Digital Scholarship | "A Quarter-Century as an Open Access Publisher"

"Harvard’s 11 Announcements for Open Access Week 2014"

Posted in Open Access on October 27th, 2014

Peter Suber has released "Harvard's 11 Announcements for Open Access Week 2014."

Here's an excerpt:

Harvard has taken a series of new steps to support open access to research. The best evidence lies in the 11 announcements released by the Office for Scholarly Communication for Open Access Week 2014 (October 20-24). Here's a brief recap of the series. . . .

The Berkman Center for Internet & Society announced that the Center's faculty directors and staff have adopted an open-access policy. In a landmark unanimous vote, the Berkman Center became the first research center at Harvard to adopt an open-access policy, and the first to extend the scope of Harvard's open-access policies beyond the faculty.

Digital Scholarship | "A Quarter-Century as an Open Access Publisher"

"The ‘Total Cost of Publication’ in a Hybrid Open-Access Environment: Institutional Approaches to Funding Journal Article-Processing Charges in Combination with Subscriptions"

Posted in Open Access, Publishing, Scholarly Journals on October 27th, 2014

S. Pinfield et al. have self-archived "The 'Total Cost of Publication' in a Hybrid Open-Access Environment: Institutional Approaches to Funding Journal Article-Processing Charges in Combination with Subscriptions."

Here's an excerpt:

This study analyses data from 23 UK institutions covering the period 2007 to 2014 modelling the total cost of publication (TCP). It shows a clear rise in centrally-managed APC payments from 2012 onwards, with payments projected to increase further. As well as evidencing the growing availability and acceptance of OA publishing, these trends reflect particular UK policy developments and funding arrangements intended to accelerate the move towards OA publishing ('Gold' OA). Whilst the mean value of APCs has been relatively stable, there was considerable variation in APC prices paid by institutions since 2007. In particular, 'hybrid' subscription/OA journals were consistently more expensive than fully-OA journals. Most APCs were paid to large 'traditional' commercial publishers who also received considerable subscription income. New administrative costs reported by institutions varied considerably. The total cost of publication modelling shows that APCs are now a significant part of the TCP for academic institutions, in 2013 already constituting an average of 10% of the TCP (excluding administrative costs).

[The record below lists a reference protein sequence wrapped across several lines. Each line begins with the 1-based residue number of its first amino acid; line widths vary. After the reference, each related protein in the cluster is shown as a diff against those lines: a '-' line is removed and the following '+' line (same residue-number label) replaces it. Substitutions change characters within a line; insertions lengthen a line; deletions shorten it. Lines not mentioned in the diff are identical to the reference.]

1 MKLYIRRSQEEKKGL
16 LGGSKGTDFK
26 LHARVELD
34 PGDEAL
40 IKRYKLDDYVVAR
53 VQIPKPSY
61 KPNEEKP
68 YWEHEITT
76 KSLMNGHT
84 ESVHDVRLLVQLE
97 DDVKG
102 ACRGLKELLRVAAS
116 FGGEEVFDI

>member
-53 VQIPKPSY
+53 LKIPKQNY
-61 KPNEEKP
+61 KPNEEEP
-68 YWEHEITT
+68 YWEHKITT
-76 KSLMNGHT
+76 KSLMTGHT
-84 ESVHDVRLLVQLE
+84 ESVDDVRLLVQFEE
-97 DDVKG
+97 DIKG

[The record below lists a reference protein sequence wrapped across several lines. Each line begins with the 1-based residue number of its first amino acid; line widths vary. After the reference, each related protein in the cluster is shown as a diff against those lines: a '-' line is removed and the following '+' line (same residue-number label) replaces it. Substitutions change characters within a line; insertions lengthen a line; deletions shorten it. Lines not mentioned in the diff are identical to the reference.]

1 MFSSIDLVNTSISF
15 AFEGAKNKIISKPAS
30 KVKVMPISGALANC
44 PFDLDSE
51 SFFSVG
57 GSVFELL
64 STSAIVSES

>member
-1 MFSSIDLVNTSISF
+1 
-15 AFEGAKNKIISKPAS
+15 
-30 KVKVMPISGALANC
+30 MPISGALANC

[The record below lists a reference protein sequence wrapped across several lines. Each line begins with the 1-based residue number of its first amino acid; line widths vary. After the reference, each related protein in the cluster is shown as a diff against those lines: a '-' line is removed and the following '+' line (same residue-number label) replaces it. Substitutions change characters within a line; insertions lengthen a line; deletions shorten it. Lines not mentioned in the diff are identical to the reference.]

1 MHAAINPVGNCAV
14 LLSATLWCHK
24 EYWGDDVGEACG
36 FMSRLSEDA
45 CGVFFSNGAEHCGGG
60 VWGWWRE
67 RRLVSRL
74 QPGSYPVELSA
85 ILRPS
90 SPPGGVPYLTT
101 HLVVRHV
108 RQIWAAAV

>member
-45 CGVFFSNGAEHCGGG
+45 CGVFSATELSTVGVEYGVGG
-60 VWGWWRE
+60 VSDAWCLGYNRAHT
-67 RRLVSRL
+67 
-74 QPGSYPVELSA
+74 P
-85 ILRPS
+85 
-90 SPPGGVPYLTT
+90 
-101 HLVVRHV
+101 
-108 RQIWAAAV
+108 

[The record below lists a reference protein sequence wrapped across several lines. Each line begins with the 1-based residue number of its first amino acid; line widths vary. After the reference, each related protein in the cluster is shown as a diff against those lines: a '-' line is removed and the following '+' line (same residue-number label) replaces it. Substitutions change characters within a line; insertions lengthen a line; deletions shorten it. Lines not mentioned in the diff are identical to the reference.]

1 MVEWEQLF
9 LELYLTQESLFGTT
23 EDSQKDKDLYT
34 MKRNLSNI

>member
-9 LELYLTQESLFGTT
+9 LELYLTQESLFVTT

Digital Scholarship | "A Quarter-Century as an Open Access Publisher"

All Harvard Schools Now Have Open Access Policies